The head of the American Bankers Association flip-flopped today on a key question: Whether he'd support the possible nomination of Elizabeth Warren to head the new Consumer Financial Protection Bureau.
First the American Banker reported his support:
WASHINGTON — Frank Keating, the head of the American Bankers Association, said Tuesday he would back Elizabeth Warren as director of the Consumer Financial Protection Bureau, if nominated by the president.
"If she is the nominee, we would be fully support of her," said Keating, who, like Warren, hails from Oklahoma.
But barely an hour and a half later, the ABA officially backtracked - with a pointed reference to its support for a House Republican plan to make sure that no actual director be appointed to head the new agency - and especially not Warren, the Harvard bankruptcy scholar and middle-class advocate who dreamed up the idea of a single agency to protect consumers from risky financial products.
The American Bankers Association emailed out a statement - from Keating himself:
ABA STATEMENT ON POTENTIAL CFPB NOMINATION
by Frank Keating, president and CEO, American Bankers Association
“Let me clarify news reports that misrepresent ABA’s position on the potential nomination of Elizabeth Warren as director of the Consumer Financial Protection Bureau. ABA doesn’t weigh in on the nominations process; that’s for the President and Senate to decide.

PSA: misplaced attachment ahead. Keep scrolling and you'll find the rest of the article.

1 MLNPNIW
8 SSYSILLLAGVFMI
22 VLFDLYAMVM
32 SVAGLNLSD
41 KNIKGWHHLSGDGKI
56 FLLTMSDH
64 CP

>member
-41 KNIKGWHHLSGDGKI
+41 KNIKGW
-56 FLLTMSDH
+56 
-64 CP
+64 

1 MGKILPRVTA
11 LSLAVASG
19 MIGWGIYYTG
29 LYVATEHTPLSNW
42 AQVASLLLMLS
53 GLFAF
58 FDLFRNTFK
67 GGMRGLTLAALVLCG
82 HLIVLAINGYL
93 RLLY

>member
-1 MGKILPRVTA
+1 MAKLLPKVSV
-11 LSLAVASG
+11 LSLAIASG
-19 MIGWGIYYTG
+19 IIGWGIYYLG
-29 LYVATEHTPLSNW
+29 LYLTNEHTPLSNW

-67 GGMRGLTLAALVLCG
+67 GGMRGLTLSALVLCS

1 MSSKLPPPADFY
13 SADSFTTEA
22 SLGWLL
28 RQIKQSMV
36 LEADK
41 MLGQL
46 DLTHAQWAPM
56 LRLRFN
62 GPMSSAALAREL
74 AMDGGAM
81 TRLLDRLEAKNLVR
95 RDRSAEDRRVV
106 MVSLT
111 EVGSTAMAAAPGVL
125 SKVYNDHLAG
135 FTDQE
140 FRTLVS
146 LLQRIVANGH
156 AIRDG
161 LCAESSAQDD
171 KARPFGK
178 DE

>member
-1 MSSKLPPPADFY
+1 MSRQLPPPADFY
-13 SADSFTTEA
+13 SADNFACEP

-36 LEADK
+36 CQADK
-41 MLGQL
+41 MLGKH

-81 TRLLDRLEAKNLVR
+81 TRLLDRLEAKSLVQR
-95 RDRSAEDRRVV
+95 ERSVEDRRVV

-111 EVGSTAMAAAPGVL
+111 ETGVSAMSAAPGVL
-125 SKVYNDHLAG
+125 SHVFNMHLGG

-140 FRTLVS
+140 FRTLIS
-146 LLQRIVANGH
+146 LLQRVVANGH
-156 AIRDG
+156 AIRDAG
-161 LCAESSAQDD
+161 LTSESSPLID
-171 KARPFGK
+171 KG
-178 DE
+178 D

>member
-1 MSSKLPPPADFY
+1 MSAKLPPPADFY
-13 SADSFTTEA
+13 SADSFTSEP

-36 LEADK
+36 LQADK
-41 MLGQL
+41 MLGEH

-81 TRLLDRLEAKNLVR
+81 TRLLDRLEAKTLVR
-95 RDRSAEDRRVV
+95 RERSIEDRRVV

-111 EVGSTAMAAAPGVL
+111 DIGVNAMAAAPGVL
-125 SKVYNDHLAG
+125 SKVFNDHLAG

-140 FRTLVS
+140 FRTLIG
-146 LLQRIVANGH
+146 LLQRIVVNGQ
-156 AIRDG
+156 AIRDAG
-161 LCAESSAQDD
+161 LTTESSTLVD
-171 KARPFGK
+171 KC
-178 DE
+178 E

“If Elizabeth Warren is nominated and confirmed, we will work with her as we would any director. We continue to be concerned about the amount of power vested in the director’s position and, as we indicated in a letter to Congress today, we support legislation that replaces the director with a five-member commission.”
Or, as the Banker's Donna Borak put it:
BA's Keating Backpedals Off of Warren Endorsement
The head of the American Bankers Association on Tuesday quickly reneged on his endorsement of Elizabeth Warren as director for the Consumer Financial Protection Bureau...
It's hard to tell what this all means, but perhaps it's a "Kinsley gaffe," which Wikipedia defines as:
... an occurrence of someone telling the truth by accident. Typically, it refers to a politician inadvertently saying something publicly that they privately believe is true, but would ordinarily not say publicly because they believe it is politically harmful. The term comes from journalist Michael Kinsley, who said, "A gaffe is when a politician tells the truth."
Warren is portrayed by many Republicans and right-wing talkers as a scary lefty. But that's not how she comes across in person - and she's gone out of her way to meet as many bankers as possible in the months since she was asked by President Obama to get the new agency on its feet.
If she's scary, it's only to opponents who object to the very idea of consumer protection. But after the housing bubble and subprime debacle, that's a tough case for anyone but an avowed market fundamentalist to make.